Not all creatives are created equal

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: Gill, R. ORCID: 0000-0002-2715-1867 (2018). Not all creatives are created

equal. Nature Human Behaviour, 2(8), pp. 526-527. doi: 10.1038/s41562-018-0392-6

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: http://dx.doi.org/10.1038/s41562-018-0392-6

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Subject codes

Scientific community and society / Social sciences / Psychology / Human behaviour [URI /706/689/477/2811]

Scientific community and society / Scientific community / Publishing / Media [URI /706/648/479/305]

Scientific community and society / Social sciences / Sociology [URI /706/689/523]

Scientific community and society / Social sciences / Society [URI /706/689/522]

Scientific community and society / Scientific community / Culture / Arts [URI /706/648/126/30]

Scientific community and society / Social sciences / Culture / Arts [URI /706/689/126/30]

Standfirst

Revelations of sexual harassment, sexism and unequal pay in film and broadcasting have called ‘time’s up’ on the myths of egalitarianism that circulate about the creative sector, argues Rosalind Gill.

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Arguably…inequality in our cultural industries is even more troubling than in other fields

Our cultural fields are not as equal as they think

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told on numerous occasions doing fieldwork among media workers: ‘it doesn’t matter if you’re male or female, black or white, gay or straight, as long as you’re creative’. What recent scandals have shown, however—from ‘MeToo’ to the BBC’s record of unequally rewarding male and female talent—is that it clearly does matter and, moreover, that our ‘creative’ fields are no better (and possibly a lot worse) than other fields such as Science, Technology, Engineering and Mathematics (STEM), where gender inequality is better recognised and where programmes are in place to challenge it.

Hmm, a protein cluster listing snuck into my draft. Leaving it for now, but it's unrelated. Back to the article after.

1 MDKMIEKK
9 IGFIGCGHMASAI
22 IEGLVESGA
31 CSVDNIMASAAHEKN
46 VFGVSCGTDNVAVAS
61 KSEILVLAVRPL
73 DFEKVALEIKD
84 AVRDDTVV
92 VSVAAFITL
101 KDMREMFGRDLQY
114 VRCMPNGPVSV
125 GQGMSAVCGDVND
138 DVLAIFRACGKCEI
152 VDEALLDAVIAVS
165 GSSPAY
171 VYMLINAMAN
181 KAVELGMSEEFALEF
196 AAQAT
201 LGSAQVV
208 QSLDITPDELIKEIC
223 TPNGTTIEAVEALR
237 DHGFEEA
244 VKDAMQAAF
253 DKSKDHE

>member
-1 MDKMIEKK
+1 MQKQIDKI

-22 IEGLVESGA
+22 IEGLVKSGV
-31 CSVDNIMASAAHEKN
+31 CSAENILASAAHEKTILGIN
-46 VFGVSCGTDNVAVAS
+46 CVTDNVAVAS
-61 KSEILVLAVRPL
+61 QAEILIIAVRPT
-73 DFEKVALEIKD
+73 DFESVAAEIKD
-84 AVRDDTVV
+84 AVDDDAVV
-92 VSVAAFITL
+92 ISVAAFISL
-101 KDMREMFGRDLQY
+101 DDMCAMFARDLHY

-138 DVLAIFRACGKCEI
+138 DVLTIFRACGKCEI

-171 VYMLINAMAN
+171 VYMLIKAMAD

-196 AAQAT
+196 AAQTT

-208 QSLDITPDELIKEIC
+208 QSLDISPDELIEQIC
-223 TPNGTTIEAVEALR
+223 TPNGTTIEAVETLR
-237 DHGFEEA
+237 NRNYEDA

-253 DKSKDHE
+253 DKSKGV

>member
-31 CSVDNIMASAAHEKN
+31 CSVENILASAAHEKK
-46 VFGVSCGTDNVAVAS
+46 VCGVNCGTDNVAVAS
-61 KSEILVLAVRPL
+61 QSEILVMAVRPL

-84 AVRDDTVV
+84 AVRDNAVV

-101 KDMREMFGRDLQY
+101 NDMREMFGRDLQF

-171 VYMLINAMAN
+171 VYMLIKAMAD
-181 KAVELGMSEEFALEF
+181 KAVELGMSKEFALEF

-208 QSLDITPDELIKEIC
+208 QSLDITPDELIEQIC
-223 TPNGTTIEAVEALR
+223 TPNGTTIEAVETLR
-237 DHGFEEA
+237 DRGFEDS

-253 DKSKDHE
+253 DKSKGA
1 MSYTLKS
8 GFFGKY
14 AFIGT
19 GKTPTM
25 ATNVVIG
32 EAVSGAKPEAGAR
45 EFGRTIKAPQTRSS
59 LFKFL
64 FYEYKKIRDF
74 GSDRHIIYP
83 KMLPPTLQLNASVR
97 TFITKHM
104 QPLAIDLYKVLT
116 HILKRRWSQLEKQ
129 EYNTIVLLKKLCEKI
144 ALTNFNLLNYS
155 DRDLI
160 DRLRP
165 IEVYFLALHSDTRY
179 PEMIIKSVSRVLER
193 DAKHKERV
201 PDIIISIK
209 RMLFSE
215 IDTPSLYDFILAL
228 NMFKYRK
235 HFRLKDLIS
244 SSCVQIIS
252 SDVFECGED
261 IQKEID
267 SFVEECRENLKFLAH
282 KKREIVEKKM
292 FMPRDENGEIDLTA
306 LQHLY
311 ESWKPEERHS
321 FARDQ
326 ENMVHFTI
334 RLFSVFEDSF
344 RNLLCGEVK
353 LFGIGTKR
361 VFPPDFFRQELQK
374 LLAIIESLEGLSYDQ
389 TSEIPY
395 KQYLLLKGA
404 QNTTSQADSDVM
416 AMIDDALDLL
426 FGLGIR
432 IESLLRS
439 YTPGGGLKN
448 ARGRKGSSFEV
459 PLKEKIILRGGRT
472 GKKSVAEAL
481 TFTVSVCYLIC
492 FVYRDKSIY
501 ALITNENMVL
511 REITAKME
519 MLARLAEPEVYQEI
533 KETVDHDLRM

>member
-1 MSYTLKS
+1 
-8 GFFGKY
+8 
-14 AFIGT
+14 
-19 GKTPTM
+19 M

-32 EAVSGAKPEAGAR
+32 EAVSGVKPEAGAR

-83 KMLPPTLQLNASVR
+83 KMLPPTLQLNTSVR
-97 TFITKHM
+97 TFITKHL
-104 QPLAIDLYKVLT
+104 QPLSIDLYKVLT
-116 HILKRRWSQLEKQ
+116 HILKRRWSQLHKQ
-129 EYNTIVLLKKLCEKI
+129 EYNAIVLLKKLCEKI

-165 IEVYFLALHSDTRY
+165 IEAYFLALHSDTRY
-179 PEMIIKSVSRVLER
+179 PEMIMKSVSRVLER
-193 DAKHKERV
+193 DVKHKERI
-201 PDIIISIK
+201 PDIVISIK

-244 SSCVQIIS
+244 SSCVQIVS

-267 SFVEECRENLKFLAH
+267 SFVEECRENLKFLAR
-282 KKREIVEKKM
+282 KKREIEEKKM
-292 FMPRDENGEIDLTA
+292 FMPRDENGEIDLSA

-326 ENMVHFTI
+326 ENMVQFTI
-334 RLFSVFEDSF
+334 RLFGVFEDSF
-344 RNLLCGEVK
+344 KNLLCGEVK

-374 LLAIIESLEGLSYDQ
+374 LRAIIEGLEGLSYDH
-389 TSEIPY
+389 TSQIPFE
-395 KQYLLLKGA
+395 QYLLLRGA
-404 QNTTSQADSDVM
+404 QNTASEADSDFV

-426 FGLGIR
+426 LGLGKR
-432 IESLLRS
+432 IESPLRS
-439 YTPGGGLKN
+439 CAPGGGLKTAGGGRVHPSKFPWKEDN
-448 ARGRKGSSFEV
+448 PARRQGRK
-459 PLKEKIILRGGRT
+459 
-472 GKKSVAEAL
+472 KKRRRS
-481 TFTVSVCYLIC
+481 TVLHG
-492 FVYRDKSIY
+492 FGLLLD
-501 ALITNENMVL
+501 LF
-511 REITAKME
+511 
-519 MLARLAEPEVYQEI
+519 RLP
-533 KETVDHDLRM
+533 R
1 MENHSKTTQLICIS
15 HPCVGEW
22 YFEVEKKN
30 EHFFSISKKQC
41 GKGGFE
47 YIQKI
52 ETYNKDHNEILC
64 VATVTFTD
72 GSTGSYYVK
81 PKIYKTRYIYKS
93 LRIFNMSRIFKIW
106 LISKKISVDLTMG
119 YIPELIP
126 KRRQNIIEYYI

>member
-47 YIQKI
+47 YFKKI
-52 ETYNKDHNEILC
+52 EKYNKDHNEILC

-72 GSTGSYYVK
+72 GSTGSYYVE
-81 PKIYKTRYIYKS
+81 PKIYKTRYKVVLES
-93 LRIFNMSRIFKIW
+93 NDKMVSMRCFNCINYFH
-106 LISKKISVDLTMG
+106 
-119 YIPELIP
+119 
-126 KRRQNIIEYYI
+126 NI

Focussing on gender, and taking the film industry as an example, it is evident that almost whatever indicator is examined—from pay, to seniority, to security of tenure—women fare significantly less well than men. There are, of course, exceptions but the data is compelling. There is horizontal segregation, with women concentrated in some roles (make-up and wardrobe, for example) and men in others (sound and lighting). But there is also vertical segregation, which becomes stark at the top in key creative roles. For nearly twenty years, a California-based research team lead by Martha Lauzen has tracked the employment of women behind the scenes in the top-grossing 250 films produced in Hollywood. The Celluloid Ceiling report for 2017 (

https://womenintvfilm.sdsu.edu/wp-content/uploads/2017/01/2016_Celluloid_Ceiling_Report.pdf) revealed that women made up only 17% of directors, writers, producers, executive producers, editors and

cinematographers, a drop of 2% from the previous year. In terms of directors, women were only 7%, again representing a reduction from the previous year, and thus contesting

optimistic accounts that things are slowly getting better. Expressed differently, 92% of the 250 top Hollywood films were directed only by men. The picture in the UK is similar, and further highlights the inverse relationship between a film’s budget and the likelihood of a woman being employed in any of the key creative positions.

These figures are sobering in their own right, representing a great loss of talent and

potential, particularly considering that women and men graduate from film school in equal numbers and express similar desires for their working lives afterward graduation. However, it is also disturbing for another reason: namely that film is a storytelling medium that shapes which narratives and whose narratives and voices we see and hear. Arguably, for this